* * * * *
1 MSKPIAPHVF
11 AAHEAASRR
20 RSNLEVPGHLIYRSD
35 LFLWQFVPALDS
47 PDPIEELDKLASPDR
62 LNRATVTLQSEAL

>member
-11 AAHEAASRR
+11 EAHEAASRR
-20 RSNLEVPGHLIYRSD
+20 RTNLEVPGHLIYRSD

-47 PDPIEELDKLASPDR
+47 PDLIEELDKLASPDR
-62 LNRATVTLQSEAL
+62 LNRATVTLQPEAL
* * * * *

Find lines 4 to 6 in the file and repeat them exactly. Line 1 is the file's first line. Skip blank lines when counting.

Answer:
35 LFLWQFVPALDS
47 PDPIEELDKLASPDR
62 LNRATVTLQSEAL